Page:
This weekend, the music world celebrated the 50th anniversary of the Beatles’ arrival in New York (on Friday, February 7) and their appearance on the Ed Sullivan show (on Sunday, February 9). In honor of the anniversary, Visit Liverpool hosted a celebration and concert at Times Square's Hard Rock Cafe (housed in the former Paramount Theater, where the Beatles played a benefit show on their last gig of their US tour later on in 1964), with several dignitaries visiting to promote the city’s music scene and tourism appeal.
“The Beatles is a huge part of our tourism industry,” Chris Brown, director of marketing for Marketing Liverpool, told Travel Agent. The Visit Liverpool team, he continued, came to New York to celebrate the musicians and their connection to America—as well as build relationships and encourage travel to the city. “We have the opportunity to build up those relationships going forward,” he said. “It was too good an opportunity for us to miss.”
For Beatles fans, Liverpool is home to The Beatles Story--a museum dedicated to the group--as well as the Magical Mystery Tour of locations significant to the Beatles. “We’ve had special celebrations of the 50th anniversary over the last few years back over in Liverpool,” Brown said. “But this is the big one for us, internationally.” To promote the destination, Liverpool's Cavern Club Beatles band, which performs the classic songs exactly as the Fab Four once did, sang at the Hard Rock Cafe. According to the Cavern Club's website, the band will head south to Florida for several 50th Anniversary concerts, including a concert at Daytona Beach's Ocean Deck on February 14 (call 386-253-5224 for tickets). On Sunday, February 16, to commemorate the Beatles second Ed Sullivan appearance, the band will stay at the Deauville Hotel and will perform at the Hard Rock Cafe Miami. Call the hotel (305-377-3110) for tickets. “The Beatles product never dies,” Brown noted.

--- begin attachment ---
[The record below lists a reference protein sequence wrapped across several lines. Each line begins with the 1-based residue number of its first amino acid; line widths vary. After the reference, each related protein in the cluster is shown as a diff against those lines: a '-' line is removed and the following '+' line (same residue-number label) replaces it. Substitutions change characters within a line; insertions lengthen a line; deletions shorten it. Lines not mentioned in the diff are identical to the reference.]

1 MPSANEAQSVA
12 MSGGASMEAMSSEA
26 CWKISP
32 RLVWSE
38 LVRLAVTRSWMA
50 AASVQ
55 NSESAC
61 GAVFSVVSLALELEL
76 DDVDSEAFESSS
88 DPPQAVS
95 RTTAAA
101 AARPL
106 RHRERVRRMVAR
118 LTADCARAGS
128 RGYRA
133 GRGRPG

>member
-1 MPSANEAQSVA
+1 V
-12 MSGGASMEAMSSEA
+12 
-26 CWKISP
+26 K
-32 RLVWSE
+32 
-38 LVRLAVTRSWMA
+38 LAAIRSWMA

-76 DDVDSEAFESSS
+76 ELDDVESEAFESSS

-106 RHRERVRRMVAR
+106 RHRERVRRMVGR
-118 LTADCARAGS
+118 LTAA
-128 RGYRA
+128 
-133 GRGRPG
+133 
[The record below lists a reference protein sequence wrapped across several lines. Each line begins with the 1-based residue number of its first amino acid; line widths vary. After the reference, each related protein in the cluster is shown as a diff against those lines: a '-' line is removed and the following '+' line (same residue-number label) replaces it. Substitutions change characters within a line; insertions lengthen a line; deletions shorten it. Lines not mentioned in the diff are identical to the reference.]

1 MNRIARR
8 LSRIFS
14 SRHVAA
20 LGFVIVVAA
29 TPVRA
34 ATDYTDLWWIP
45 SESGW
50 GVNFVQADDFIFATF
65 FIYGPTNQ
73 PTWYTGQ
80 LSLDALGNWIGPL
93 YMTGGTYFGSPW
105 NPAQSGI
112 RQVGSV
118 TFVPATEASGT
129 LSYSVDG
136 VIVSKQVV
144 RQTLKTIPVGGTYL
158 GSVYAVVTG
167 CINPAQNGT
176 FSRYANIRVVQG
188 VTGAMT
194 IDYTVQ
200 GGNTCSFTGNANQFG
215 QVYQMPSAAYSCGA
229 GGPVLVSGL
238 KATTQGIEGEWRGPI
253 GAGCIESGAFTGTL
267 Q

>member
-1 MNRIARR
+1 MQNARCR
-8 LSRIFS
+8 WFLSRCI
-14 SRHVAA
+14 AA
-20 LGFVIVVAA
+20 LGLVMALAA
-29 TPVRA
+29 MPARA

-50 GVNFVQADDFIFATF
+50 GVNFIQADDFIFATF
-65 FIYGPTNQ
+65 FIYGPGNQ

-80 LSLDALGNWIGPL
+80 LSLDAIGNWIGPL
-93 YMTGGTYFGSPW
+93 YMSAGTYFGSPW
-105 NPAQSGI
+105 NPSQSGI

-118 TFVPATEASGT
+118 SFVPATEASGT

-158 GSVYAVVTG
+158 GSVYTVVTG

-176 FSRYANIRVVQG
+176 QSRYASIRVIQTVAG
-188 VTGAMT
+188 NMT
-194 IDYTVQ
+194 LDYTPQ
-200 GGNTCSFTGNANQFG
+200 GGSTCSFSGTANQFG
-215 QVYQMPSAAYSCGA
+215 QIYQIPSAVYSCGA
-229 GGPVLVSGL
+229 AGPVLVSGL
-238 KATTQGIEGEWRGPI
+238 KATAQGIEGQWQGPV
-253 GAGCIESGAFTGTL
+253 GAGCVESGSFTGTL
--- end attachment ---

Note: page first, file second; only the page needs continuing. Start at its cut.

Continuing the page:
When asked what potential visitors and their travel agents need to know about coming to Liverpool, Brown emphasized the ease of access to the city. “Your flight’s direct from Newark into Manchester,” which is a 45-minute drive from Liverpool, he said. The city is also only two hours from London, making it easy for a day-trip or an overnight. “I think a lot of it is about trying to get people to see the value in [visiting Liverpool] when they come to the UK. People go to London, but there’s actually product in Liverpool two hours from that.”
At the reception on Sunday night, several other Liverpool dignitaries spoke, including Councillor Gary Millar, Lord Mayor of Liverpool, who offered to make all attendees honorary “Scousers” (Liverpudlians). The greater Liverpool region, he noted, receives 60 million visitors each year and has been called the third-most important place to visit in the UK after London and Edinburgh (both of them capitals of their respective countries, he added).
Wendy Simon, Liverpool’s assistant mayor, noted the city’s many free museums and artistic options, including an outpost of the Tate and a highly regarded Philharmonic orchestra. The city is also boosting its appeal for the cruise market, she added, with Cunard’s three Queen ships (Queen Mary 2, Queen Elizabeth and Queen Victoria) due to sail up the River Mersey to celebrate the company’s 175th anniversary in May 2015.